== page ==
News State NSW News Sydney’s new virus front – alarm for inner-city suburbs

Sydney’s new virus front – alarm for inner-city suburbs

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NSW Health authorities are sounding the alarm after an uptick in cases in inner-Sydney suburbs such as Marrickville. Photo: AAP
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An alert has been issued for residents of several inner-Sydney suburbs after a worrying spike in coronavirus cases.

NSW Health says it is concerned about COVID case numbers in the densely populated areas of Glebe, Waterloo, Redfern and Marrickville.

It has set up walk-in vaccine clinics in Glebe, Marrickville and Ashfield, offering Pfizer jabs to anyone in the area who has not yet had a shot.

“We encourage residents of those areas to come forward for vaccination as soon as you can,” NSW deputy chief health officer Marianne Gale said.

“Pease, if you live in those suburbs, come forward to get vaccinated. Please look out for symptoms and get tested if you have even the mildest of symptoms.”

NSW confirmed another 1480 local COVID-19 cases on Wednesday, after three days of lower infection numbers.

There were also nine more fatalities, taking the number of deaths linked to the current outbreak to 148.

The nine people who died were aged between 20 and 100. Seven were unvaccinated, one had received one dose, and one had had two doses.

Also among the latest fatalities was an Aboriginal man in his 60s from Dubbo. He is believed to be the third Indigenous person to die of the virus in Australia.

Three out of every five people testing positive for COVID-19 in western NSW are Indigenous. From Wednesday’s update, 17 were diagnosed in Dubbo, six in Bourke (including three in Enngonia), three in Bathurst, one in Walgett, and another seven in Wilcannia in the far west.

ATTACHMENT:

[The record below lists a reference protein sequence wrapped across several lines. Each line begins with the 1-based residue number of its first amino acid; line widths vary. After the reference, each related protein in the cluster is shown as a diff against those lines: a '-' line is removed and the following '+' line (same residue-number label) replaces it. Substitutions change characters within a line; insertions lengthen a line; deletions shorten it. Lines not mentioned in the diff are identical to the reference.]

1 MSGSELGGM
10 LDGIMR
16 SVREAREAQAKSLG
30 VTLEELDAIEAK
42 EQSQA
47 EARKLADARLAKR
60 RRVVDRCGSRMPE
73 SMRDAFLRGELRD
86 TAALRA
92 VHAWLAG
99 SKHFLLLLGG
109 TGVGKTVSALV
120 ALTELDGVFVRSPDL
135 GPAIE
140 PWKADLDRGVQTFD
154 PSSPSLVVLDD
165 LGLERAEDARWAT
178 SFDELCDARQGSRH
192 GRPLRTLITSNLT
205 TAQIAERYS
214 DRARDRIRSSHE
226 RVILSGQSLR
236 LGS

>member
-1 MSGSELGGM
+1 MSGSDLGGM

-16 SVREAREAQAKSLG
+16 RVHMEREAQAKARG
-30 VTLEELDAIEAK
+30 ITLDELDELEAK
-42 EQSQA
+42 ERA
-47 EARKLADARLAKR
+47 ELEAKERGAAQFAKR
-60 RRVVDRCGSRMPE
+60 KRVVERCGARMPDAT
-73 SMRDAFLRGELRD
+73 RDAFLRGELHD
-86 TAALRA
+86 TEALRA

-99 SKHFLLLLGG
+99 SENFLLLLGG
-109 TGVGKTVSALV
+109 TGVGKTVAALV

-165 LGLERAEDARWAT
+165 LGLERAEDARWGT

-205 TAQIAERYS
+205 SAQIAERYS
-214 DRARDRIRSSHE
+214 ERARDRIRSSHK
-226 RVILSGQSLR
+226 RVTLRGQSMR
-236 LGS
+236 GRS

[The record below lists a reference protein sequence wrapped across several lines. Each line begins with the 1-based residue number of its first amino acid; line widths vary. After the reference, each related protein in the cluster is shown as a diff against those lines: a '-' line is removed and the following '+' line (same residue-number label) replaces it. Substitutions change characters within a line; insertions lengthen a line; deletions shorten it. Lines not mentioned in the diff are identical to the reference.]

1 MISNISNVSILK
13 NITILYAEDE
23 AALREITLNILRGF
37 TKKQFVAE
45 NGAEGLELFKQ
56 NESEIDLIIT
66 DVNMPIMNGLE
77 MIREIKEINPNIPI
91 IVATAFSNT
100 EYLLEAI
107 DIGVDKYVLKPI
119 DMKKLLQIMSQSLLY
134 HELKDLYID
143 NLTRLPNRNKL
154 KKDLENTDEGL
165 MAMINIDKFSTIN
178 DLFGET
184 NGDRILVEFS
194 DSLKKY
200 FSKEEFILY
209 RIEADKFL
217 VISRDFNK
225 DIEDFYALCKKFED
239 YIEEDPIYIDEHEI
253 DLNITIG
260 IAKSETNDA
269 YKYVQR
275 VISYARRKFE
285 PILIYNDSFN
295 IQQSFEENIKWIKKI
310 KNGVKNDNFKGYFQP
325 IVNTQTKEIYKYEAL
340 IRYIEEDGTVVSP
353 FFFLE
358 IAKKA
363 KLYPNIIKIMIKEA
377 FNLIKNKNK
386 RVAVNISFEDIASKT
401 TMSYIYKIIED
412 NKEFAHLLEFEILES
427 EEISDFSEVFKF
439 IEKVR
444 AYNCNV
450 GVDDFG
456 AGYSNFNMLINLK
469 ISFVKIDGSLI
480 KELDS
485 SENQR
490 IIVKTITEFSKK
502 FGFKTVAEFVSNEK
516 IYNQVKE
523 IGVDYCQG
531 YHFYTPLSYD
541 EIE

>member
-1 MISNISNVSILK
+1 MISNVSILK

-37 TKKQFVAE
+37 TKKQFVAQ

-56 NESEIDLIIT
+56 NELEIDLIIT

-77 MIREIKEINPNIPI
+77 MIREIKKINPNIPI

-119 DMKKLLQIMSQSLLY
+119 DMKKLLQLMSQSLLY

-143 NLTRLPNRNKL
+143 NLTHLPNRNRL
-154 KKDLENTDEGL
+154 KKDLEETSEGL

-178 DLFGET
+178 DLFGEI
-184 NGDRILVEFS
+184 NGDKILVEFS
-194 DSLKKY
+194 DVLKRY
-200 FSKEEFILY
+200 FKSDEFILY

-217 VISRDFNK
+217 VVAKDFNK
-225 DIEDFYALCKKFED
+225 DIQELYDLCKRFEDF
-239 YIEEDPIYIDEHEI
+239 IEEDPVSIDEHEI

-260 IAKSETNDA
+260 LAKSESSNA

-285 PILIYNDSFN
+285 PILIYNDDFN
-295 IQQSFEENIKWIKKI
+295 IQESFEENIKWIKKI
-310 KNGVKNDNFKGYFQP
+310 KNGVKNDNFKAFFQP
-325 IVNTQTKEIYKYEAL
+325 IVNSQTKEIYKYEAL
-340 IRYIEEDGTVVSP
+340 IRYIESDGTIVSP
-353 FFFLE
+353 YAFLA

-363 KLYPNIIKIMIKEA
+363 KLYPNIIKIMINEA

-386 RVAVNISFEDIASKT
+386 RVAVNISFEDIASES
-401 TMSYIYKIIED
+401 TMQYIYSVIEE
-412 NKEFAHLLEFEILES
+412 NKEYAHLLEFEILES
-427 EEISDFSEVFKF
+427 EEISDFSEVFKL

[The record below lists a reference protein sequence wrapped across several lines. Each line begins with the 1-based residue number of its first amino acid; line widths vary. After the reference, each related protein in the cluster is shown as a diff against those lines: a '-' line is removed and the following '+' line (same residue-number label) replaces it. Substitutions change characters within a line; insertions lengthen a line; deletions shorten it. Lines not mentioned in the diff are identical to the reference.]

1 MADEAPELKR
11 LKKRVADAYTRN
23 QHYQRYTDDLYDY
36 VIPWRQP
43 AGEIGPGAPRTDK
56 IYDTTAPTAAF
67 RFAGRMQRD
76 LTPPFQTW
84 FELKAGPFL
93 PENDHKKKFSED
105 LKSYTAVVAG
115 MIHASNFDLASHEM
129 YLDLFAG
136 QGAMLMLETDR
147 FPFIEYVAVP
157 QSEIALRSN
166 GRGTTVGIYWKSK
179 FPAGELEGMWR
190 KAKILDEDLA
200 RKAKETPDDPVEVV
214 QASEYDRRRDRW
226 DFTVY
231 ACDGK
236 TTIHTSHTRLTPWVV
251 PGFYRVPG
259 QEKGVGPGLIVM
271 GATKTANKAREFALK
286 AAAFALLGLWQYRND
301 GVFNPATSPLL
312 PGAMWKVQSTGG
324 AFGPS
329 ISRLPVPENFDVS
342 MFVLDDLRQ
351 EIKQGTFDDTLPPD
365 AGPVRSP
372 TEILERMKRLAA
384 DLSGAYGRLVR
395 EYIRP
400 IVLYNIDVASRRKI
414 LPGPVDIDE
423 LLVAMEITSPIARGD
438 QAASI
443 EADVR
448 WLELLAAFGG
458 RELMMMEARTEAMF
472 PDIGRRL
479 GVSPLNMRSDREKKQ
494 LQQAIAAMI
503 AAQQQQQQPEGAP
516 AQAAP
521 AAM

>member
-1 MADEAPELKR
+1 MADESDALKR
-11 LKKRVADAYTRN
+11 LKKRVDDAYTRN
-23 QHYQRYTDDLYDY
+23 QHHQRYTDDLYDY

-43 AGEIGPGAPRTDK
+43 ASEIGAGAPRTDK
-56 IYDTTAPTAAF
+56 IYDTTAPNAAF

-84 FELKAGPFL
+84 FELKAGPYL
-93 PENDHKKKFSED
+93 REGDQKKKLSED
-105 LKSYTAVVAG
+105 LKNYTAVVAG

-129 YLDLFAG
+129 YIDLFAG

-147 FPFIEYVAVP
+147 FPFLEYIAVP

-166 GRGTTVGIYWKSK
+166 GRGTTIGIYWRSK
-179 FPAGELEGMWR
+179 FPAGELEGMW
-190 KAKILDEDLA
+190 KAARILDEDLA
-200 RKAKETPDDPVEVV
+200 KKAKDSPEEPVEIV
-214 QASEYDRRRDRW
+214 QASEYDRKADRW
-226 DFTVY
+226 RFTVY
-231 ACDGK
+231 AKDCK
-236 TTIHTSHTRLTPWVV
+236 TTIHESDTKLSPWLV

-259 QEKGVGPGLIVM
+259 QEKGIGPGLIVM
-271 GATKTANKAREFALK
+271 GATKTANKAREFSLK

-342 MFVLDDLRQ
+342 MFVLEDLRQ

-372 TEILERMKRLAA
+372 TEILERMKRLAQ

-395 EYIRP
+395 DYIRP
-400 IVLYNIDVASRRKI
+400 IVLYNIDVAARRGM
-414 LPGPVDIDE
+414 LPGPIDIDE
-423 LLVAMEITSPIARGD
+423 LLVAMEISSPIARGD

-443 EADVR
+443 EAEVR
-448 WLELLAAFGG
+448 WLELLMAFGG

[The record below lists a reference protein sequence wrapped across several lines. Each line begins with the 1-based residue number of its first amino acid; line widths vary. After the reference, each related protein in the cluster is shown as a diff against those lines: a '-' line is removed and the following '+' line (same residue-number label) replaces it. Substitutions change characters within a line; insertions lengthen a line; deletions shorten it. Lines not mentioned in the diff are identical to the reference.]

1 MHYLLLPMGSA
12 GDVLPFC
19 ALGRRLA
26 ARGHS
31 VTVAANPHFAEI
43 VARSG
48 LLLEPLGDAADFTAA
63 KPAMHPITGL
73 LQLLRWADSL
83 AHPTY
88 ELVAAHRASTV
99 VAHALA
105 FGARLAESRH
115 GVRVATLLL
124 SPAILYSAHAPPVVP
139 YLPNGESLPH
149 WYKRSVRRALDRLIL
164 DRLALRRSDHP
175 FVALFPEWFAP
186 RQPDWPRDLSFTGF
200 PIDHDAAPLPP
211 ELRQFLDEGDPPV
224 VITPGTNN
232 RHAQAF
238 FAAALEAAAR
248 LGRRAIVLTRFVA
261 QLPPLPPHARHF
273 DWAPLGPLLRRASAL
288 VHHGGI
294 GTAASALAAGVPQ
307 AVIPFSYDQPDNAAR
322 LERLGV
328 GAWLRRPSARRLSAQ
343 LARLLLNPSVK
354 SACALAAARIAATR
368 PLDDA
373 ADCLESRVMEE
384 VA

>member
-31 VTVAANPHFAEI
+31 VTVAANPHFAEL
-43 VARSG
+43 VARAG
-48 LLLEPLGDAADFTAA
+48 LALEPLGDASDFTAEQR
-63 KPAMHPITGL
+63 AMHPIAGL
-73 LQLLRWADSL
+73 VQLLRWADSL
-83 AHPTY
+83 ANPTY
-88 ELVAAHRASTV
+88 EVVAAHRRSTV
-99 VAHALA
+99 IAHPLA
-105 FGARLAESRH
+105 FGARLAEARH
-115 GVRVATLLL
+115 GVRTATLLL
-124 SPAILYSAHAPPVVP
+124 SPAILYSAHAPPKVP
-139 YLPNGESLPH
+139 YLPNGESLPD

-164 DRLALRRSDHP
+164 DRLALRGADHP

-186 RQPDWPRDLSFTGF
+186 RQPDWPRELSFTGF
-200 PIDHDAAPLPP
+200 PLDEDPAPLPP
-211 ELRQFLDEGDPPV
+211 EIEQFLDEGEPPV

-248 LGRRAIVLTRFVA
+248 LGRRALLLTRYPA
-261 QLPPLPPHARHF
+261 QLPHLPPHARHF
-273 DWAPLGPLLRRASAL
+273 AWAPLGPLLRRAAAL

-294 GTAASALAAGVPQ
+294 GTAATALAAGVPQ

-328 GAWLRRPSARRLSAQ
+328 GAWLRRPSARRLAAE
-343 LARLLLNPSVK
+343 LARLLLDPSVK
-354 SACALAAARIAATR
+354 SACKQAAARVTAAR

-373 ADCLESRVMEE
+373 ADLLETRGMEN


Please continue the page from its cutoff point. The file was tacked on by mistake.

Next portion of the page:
There were 60 cases from the Nepean Blue Mountains Local Health District, 34 from the Illawarra Shoalhaven, 15 from the Central Coast and 11 are from the Hunter New England region.

A decision on the future of the COVID-19 lockdown in regional NSW – which is due to expire on Friday – will be made later this week.

Some parts of regional NSW are heavily COVID-affected while others are COVID-free. There is speculation that some districts that have fewer cases – such as northern NSW and the Riverina – could emerge from the statewide lockdown earlier than others.

Deputy Premier John Barilaro said nothing was yet finalised.

“No decision has been made about releasing areas from lockdown but the most likely areas, if you’re going to consider it, is areas released with no cases, as simple as that,” he said.

He also warned that regions might be locked down again if COVID cases emerged, particularly if they had lower vaccine rates.

“I make no apologies for that,” he said.

Premier Gladys Berejiklian said an announcement on the future for regional NSW was likely on Thursday.

She said “glimmers of hope” were emerging that case numbers were stabilising in some areas of the state. The final touches are being put to a plan for reopening NSW – although Ms Berejiklian again refused to reveal any details.

“I’m extremely optimistic that at 70 per cent double dose everybody who is vaccinated will enjoy life much more freely than what we do today and that’s a commitment we’ve made from day one,” she said on Wednesday.

NSW has hit another significant vaccine milestone, with 75 per cent of the eligible (over-16s) state population having had at least one COVID shot. A total of 42 per cent of the eligible population is fully vaccinated.

“We will all rest easy when we get to at least 80 per cent full doses,” Ms Berejiklian said.

“While parts of western Sydney and south-western Sydney are demonstrating outstanding results, there are other parts of greater Sydney where we’d like vaccination rates to go up.”

Also on Wednesday, health authorities reported that fragments of the virus had been found in sewage in the Bonny Hills area, south of Port Macquarie on the mid-north coast.